We bid farewell to one of Sarawak’s fine musicians.
Sape player Saufi Aiman Yahya has died at just 31. He was found dead in his studio office in Kuching on June 10, 2021, much to the shock and sadness of fans and friends. His last Instagram post was dated just five days ago and features him playing the song Never Enough (from The Greatest Showman soundtrack).
According to The Star, the award-winning Sarawak-born musician was known for broadening the scope of the traditional (lute) instrument and building a community spirit through music.
Saufi was a strong advocate of CENDANA and participated in many of its programmes and workshops, including the ACE Bootcamp Kuching edition and the ACE Bootcamp Indie Music in KL and the Artist in School Programme in 2019. He was also part of the Create Now Fund series called Making Music At Home.
The three-part series released in March this year featured the musician sharing tutorial videos on the methods of recording raw musical ideas into different devices and music software at home. His bubbly personality was more than evident in his style of conversing with his audience.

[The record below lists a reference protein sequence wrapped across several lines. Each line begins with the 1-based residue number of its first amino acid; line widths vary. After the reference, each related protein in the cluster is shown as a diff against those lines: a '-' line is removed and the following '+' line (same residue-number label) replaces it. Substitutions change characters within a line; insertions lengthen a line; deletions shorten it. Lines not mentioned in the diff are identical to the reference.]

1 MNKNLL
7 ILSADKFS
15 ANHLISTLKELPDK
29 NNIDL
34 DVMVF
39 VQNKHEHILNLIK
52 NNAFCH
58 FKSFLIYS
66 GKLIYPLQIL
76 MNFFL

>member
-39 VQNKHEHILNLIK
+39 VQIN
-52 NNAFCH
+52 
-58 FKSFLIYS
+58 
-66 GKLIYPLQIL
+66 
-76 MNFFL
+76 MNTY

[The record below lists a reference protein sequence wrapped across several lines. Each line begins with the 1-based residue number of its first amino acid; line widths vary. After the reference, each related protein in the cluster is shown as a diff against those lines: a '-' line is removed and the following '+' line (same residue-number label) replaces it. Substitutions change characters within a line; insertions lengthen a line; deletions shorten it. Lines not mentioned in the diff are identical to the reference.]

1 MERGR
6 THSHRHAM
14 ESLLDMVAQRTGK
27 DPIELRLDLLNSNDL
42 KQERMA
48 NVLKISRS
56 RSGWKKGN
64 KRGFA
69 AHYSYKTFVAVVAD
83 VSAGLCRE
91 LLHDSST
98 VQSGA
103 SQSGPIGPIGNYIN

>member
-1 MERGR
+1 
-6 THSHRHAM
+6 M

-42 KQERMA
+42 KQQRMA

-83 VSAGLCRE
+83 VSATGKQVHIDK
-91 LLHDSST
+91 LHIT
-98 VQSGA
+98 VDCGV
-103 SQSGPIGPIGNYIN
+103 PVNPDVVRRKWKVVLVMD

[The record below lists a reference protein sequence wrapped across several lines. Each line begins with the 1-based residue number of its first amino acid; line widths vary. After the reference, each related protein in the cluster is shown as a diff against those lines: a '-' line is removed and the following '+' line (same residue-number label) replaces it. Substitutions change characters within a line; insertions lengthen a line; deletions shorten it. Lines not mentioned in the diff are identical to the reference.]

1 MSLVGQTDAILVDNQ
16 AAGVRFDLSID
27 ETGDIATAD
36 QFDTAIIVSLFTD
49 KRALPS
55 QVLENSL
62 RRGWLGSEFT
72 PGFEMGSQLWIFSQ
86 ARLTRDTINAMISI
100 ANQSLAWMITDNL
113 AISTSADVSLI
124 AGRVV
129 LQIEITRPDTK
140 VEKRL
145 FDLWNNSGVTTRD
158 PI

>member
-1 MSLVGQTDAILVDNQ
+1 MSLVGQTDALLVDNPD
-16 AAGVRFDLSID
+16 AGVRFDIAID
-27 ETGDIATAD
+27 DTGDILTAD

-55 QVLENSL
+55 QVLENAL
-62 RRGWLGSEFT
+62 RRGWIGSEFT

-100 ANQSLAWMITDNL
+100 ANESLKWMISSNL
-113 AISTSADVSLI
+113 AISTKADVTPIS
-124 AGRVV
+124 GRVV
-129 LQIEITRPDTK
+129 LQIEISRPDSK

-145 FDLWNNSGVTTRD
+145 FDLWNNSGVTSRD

Reza Salleh, CENDANA’s Independent Music Sector Manager, said: “Saufi was a very supportive and passionate individual, focused on wanting to spread his love and knowledge of his craft to as many people as possible.
“I was fortunate enough to work with him not just through CENDANA but also through an independent singer-songwriter showcase I organised at No Black Tie awhile before the pandemic hit. He was gracious, laidback and talented as they come.”
Jennifer Linggi, Senior Craft Manager at CENDANA, who had participated in an ACE Bootcamp alongside Saufi said that he was always posting video clips and sharing news in their ACE Bootcamp chat group.
“His death is a big loss to the Borneo music world – but in his life, he made a big impact. We were together at the bootcamp and what a light he was. Rest in peace Saufi.”
In 2017, Saufi bagged four gold medals and a silver medal during the by-invitation-only 21st Annual World Championships of Performing Arts (WCOPA) in California, United States.
Born in Kuching, he began playing the sape a decade ago. He was the managing director at Sape’Star, a production house and music school which specialised in music outreach and performances.
“He was a beautiful sape player with a big heart for the arts, truly genuine about helping many learn about the sape and discover the arts, absolutely committed to arts education and wanting to adventure the world with his sape and tell stories about Borneo and Malaysia,” shared Izan Satrina Mohd Sallehuddin, CEO of CENDANA.
“He was a remarkable joy to have worked with under CENDANA’s various funding programmes, an artist trained with his peers in the Artist In School Programme and a vocal advocate on the arts who stood with us when we needed more hands to help us on the work of the arts. Saufi has made a mark with us and certainly with everyone.”